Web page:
Marco Bucao was born in 1984 and raised on the island of Kaua‘i, where he graduated from Kaua‘i High School in 2002. He originally attended Kaua‘i Community College for two years, majoring in Liberal Arts, then one year at Honolulu Community College in the Computing Electronics Networking Technology (CENT) program. Marco’s college studies were put on hold as he enlisted in the U.S. Army for six years as an Engineer Mechanic, deploying twice to Iraq. Now, Marco is back at Kaua‘i Community College where he plans to complete his Associate of Science degree in Electronics Technology, then transfer off-island to obtain his Bachelor’s. Marco enjoys diving, surfing, fishing, and trucks.
Home Island: Kaua‘i
High School: Kaua‘i High School
Institute when accepted: Kaua‘i Community College
Determining Conic Surface and Deviation Points of a Telescope Mirror Using Laser Tracking Technology
Project Site: UH Institute for Astronomy
Mentor: Jeffrey Kuhn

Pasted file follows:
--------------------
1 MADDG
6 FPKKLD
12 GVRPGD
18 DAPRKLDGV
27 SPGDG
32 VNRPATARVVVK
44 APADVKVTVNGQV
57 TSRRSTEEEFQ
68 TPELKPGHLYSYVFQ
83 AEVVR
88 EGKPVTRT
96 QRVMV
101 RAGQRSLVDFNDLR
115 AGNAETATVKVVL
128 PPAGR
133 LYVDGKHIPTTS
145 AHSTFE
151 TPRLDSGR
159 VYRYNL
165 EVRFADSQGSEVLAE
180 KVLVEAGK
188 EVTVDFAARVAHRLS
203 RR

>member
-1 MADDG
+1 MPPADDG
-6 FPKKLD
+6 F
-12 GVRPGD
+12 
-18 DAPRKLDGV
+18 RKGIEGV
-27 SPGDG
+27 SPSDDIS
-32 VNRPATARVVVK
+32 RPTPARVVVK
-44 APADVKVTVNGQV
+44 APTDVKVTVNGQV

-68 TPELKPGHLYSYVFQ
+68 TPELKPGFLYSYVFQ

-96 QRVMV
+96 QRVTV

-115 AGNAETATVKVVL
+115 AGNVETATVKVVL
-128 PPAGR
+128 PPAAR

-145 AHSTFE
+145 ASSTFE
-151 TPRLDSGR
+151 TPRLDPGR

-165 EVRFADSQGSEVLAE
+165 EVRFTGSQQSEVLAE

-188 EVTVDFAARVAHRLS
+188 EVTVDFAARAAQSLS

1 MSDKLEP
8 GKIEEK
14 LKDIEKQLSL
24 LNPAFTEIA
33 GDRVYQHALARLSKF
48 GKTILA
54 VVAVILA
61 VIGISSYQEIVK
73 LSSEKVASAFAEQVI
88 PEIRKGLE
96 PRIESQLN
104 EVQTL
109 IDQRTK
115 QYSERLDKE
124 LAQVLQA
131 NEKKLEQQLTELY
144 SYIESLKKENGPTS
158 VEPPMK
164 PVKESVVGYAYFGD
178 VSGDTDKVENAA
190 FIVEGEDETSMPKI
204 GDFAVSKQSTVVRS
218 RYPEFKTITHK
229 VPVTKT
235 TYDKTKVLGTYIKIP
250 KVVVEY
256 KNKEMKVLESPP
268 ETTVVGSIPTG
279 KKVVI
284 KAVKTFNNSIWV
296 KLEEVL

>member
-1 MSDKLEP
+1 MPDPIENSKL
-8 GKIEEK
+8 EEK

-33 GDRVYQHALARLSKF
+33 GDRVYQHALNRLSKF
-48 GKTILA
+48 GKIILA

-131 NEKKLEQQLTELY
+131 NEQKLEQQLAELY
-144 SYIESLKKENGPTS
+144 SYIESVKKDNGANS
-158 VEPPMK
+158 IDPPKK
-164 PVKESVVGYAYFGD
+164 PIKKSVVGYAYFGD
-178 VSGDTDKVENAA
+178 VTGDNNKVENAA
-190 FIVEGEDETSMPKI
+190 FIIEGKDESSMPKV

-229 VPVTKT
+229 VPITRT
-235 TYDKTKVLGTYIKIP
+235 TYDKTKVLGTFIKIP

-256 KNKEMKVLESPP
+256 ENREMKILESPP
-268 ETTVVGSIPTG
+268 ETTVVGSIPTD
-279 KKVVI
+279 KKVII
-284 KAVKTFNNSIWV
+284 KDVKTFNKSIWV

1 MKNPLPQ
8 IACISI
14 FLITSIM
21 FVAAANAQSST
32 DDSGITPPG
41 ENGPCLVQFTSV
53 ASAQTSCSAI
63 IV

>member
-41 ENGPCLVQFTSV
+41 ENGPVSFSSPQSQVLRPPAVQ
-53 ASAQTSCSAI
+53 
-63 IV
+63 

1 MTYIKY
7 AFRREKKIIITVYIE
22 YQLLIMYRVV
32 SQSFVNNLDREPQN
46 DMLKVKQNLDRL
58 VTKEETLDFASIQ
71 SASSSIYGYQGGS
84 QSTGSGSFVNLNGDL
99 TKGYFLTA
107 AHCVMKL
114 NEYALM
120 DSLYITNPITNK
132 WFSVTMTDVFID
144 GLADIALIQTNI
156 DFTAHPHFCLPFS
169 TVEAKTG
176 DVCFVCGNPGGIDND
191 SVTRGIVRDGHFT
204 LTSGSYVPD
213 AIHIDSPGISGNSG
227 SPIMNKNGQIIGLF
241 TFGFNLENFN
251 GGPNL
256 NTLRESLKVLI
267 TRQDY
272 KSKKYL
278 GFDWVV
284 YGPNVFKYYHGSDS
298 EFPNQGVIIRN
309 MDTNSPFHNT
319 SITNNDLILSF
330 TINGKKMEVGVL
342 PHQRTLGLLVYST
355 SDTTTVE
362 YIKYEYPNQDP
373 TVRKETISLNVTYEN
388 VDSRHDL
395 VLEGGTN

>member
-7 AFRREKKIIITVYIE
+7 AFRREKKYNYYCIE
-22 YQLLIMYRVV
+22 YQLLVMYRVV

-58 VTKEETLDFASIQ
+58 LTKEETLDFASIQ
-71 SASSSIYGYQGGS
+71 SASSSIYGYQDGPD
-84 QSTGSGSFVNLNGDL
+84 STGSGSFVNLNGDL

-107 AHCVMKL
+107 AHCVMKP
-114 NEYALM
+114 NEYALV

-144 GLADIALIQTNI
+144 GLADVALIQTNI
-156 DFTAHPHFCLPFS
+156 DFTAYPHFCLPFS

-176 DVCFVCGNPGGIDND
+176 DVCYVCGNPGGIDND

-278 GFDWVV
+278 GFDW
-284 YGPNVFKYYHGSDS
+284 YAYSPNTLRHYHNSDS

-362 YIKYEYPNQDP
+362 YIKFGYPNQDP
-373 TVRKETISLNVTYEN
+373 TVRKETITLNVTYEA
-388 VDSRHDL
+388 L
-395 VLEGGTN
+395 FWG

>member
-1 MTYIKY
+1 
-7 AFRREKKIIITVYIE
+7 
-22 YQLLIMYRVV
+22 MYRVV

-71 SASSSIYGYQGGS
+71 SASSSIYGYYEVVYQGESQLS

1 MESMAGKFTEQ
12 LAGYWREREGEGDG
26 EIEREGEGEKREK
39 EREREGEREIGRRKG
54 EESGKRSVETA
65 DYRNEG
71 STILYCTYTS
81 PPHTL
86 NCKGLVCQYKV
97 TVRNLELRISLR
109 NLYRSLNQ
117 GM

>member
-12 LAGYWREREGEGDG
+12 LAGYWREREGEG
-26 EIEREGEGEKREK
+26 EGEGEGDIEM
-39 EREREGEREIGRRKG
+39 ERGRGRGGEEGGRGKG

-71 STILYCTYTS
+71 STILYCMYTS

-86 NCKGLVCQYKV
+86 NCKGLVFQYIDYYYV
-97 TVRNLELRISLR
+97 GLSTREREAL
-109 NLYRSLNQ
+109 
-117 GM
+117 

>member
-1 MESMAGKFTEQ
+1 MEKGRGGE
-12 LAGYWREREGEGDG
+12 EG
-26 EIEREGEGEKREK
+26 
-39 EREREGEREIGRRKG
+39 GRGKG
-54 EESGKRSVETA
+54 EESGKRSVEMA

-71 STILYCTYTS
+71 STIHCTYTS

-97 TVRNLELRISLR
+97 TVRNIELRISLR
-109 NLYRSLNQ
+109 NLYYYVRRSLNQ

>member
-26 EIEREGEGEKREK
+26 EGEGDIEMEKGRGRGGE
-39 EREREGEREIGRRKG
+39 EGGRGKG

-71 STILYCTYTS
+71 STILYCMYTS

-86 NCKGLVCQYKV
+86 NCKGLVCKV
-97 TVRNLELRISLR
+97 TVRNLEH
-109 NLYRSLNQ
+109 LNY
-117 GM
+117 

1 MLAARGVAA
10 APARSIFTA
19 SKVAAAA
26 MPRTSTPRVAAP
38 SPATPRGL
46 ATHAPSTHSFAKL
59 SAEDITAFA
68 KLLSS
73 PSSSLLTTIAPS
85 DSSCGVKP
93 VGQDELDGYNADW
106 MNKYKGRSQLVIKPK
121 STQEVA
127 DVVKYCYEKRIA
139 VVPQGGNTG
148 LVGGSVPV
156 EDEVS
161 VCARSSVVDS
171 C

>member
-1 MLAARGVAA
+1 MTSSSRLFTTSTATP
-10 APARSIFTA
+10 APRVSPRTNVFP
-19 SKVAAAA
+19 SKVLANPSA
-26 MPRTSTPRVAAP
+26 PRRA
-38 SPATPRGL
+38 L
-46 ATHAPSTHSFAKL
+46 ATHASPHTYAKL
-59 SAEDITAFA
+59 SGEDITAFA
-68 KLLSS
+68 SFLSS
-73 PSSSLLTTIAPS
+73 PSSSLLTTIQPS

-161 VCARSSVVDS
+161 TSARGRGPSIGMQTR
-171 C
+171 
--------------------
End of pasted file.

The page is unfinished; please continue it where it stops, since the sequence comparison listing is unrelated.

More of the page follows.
This is a metrology effort to support a two-meter off-axis primary mirror for the PLANETS telescope. The Institute for Astronomy’s interferomic laser tracker is used to determine the deviation points and conic surface of a mirror to be used in telescopes. This metrology tool is accurate to within a few microns of measurement. The laser tracker measures a cluster of points on the surface of a mirror. The deviation of the surface of the mirror from ideal can be precisely quantified. That data is piped into a program Jeff Kuhn is writing using Interactive Data Language (IDL) to characterize the deviation of the mirror surface and also create a graphical representation of the results. Eventually this data would feed into the polishing process. So far we have measured the same mirror three times but only used the best data to create the IDL program, which is still being worked on. Currently we are designing a linear xy-axis moving stage to move the corner reflector to provide a systematic way of measuring mirrors. Mirrors would then be sent off for polishing. It would take a considerable amount of time to polish the mirrors by using a water jet stream technology. In the end, this program would help accurately locate deviation points and help determine a telescope’s conic surface.